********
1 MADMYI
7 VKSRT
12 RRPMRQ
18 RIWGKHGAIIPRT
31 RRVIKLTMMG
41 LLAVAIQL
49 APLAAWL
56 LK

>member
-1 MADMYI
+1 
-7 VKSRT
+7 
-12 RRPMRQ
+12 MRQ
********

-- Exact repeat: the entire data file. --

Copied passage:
1 MADMYI
7 VKSRT
12 RRPMRQ
18 RIWGKHGAIIPRT
31 RRVIKLTMMG
41 LLAVAIQL
49 APLAAWL
56 LK

>member
-1 MADMYI
+1 
-7 VKSRT
+7 
-12 RRPMRQ
+12 MRQ